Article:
The title is what immediately drew me to this book. After all, which one of us hasn’t felt, at one time or another, like our heart was definitely being an idiot? That’s what makes this book accessible to its readers. It may have some crazy adventures which none of us have experienced, but the overall sense of excitement with first love, the heartbreak of loss, and the hope of the future is something that all of us can understand.
The book is written in a series of separate moments in time, arranged in no particular order, which gives the title the modification of being a collection of essays. However, despite the non-linear arrangement of events in the book, the commonality of revolving around different romantic endeavors keeps the story together and readable. In fact, I would go so far as to say that the way the events are presented out of order, each chapter a new event, contributes to the ideal that Davy Rothbart is a romantic mess. In each chapter, Davy allows his heart rather than his head to make his decisions, and although it doesn’t always give him a happy ending, he discovers new friends, new opportunities, and something new about himself.
Granted, this isn’t exactly a “happy ending” sort of story, which makes it that much more appealing. As much as I love a good happy ending, this book is more about the reality that the heart doesn’t always make the smartest decisions, while leading you on one hell of an adventure. While reading these insane trips and nonsensical rationalizations of the very enigmatic, although eccentric Davy, I found myself laughing while shaking my head and telling the author what a stupid move he’s making meeting up with a girl he’s never met in real life (only spoken to on the phone) and going on a road-trip through Arizona. Yes, these are the kinds of messes that Davy gets himself into, and although you may be screaming along with me that this is a huge mistake, you can’t help but applaud the heartsick author for his dedication to his crazy, idiotic heart.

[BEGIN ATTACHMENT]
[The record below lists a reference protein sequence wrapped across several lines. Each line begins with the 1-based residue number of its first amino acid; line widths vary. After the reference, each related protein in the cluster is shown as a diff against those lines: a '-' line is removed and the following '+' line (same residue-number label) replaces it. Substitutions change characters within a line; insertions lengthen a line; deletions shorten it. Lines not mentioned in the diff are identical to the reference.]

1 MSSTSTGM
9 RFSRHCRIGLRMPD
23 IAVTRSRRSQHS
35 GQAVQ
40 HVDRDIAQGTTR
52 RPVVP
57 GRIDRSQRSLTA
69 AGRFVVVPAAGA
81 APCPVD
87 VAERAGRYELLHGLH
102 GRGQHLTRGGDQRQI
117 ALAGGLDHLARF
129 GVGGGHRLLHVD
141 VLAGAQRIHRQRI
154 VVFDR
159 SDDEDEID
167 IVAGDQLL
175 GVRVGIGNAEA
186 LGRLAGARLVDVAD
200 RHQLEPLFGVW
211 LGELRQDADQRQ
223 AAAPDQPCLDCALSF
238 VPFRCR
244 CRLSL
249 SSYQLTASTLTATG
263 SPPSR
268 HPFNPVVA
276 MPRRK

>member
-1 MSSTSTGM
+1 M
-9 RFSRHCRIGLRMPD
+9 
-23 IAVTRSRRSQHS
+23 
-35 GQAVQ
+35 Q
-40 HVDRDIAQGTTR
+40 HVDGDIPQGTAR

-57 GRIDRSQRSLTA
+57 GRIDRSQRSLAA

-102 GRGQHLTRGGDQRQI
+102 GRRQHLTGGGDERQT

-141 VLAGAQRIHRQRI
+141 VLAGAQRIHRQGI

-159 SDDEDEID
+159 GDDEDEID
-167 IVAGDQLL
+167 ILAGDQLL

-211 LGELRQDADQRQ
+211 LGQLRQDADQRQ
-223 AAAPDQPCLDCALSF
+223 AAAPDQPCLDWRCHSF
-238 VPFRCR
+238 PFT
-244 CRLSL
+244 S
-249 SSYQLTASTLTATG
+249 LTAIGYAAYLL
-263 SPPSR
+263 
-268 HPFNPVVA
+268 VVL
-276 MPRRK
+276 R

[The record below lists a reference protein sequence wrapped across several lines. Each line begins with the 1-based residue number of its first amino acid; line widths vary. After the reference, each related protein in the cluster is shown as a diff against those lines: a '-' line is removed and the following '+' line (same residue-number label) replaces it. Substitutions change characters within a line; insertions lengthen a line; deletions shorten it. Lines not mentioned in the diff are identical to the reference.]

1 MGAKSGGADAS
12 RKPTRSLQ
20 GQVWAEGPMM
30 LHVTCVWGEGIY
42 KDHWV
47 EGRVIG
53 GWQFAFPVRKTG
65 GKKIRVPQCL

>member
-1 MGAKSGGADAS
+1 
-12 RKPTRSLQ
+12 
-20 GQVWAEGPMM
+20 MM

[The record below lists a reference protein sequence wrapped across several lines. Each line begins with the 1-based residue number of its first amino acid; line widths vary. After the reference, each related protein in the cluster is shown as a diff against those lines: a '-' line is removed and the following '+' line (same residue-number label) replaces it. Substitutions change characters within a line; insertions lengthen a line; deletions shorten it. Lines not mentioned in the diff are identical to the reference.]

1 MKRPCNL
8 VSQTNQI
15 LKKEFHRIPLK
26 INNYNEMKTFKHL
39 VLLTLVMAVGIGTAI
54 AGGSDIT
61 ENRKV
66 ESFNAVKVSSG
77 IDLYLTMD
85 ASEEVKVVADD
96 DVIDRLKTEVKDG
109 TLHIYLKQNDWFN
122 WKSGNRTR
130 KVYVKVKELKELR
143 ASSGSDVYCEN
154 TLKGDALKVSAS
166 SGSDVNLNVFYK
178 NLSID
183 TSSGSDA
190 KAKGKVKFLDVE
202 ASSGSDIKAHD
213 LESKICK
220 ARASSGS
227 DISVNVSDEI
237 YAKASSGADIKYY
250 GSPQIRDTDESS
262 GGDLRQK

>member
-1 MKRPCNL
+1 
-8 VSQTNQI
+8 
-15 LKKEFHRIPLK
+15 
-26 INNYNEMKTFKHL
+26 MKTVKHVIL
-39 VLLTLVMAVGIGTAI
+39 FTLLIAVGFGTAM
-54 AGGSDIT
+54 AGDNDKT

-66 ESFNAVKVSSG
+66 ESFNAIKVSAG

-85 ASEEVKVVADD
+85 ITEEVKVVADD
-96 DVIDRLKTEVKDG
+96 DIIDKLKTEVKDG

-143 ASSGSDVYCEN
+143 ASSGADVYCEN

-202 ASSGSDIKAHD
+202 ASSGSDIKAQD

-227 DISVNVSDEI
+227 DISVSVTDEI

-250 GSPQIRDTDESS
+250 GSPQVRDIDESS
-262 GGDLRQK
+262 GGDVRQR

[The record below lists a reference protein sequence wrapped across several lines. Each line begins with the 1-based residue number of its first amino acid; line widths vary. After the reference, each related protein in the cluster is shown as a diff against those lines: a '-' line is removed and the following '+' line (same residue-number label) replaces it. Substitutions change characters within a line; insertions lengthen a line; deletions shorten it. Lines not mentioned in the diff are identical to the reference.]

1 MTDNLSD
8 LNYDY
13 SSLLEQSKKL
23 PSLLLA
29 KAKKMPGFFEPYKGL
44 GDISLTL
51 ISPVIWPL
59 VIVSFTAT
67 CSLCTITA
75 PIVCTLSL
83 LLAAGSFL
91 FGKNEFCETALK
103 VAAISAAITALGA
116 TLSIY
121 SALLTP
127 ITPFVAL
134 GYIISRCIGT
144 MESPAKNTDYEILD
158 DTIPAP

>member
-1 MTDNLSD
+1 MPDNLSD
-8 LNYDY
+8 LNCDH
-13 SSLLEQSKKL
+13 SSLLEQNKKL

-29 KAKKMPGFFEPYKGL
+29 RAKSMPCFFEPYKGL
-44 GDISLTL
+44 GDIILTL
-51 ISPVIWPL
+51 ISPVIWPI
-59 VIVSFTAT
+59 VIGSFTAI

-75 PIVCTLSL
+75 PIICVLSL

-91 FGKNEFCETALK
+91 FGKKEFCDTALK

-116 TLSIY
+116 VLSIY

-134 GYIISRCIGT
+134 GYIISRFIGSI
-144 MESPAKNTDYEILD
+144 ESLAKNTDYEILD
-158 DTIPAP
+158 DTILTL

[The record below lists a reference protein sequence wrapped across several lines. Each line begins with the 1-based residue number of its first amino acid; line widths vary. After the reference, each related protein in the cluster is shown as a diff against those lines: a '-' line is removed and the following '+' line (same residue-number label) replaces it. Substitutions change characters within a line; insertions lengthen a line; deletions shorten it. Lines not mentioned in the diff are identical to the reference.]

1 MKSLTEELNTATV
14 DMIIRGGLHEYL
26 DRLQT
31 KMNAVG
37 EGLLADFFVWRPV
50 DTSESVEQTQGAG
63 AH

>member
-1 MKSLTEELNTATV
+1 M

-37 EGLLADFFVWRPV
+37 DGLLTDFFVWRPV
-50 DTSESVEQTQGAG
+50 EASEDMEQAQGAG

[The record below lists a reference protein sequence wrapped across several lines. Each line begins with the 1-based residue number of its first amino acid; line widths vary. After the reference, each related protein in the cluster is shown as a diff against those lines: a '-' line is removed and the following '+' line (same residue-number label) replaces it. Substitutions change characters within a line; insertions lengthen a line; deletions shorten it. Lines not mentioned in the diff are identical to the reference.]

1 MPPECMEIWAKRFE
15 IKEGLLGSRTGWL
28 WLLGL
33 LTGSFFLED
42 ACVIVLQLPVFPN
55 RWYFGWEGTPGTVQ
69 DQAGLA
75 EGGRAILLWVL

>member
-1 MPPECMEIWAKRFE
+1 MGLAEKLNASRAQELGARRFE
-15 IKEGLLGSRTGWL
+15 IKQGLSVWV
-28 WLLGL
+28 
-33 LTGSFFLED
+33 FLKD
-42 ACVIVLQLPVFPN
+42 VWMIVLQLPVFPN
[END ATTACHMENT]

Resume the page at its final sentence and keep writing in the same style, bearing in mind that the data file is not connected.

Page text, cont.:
The book takes risks in the sense that it does not follow the traditional skeleton – the introduction, build-up, climax, etc. – and yet it does not read like a typical collection of essays due to the common thread and character that remains central to each chapter. It follows Davy in his unorthodox adventures to find love, and it reads like sincere tales that, despite the insane events, read true. There is no sugar-coating; no perfect first meeting, first date, or the like. As previously stated, they are the reality of what a mess romance can be, especially when you approach it with abandon, which it feels like Davy is certainly doing just that. However, you cannot help but root for Davy, like some awkward video game hero, in hopes that he will finally find what he is looking for – a happy ending.
In the end, Davy Rothbart’s story is one of impractical, almost unbelievable, and very real accounts of one man who is trying just a little too hard to find love. In the end, I was left smiling, satisfied by the ending as unorthodox as the rest of Davy’s story, and in some ways hoped that one day my heart would be just a little more idiotic, so that I could have my own adventures.